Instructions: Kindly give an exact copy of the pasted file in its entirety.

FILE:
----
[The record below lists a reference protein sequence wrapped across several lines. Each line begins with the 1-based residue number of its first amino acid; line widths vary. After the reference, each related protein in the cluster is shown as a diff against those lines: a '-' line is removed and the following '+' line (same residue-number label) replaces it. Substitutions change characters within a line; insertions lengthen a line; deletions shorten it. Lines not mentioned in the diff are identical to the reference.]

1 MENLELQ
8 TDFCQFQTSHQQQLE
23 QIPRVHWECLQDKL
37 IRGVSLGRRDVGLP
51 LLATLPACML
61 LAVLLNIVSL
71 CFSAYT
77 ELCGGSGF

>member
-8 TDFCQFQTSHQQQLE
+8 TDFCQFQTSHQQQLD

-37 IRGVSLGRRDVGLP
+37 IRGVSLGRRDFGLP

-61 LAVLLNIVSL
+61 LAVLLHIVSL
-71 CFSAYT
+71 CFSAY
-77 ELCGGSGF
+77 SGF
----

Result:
[The record below lists a reference protein sequence wrapped across several lines. Each line begins with the 1-based residue number of its first amino acid; line widths vary. After the reference, each related protein in the cluster is shown as a diff against those lines: a '-' line is removed and the following '+' line (same residue-number label) replaces it. Substitutions change characters within a line; insertions lengthen a line; deletions shorten it. Lines not mentioned in the diff are identical to the reference.]

1 MENLELQ
8 TDFCQFQTSHQQQLE
23 QIPRVHWECLQDKL
37 IRGVSLGRRDVGLP
51 LLATLPACML
61 LAVLLNIVSL
71 CFSAYT
77 ELCGGSGF

>member
-8 TDFCQFQTSHQQQLE
+8 TDFCQFQTSHQQQLD

-37 IRGVSLGRRDVGLP
+37 IRGVSLGRRDFGLP

-61 LAVLLNIVSL
+61 LAVLLHIVSL
-71 CFSAYT
+71 CFSAY
-77 ELCGGSGF
+77 SGF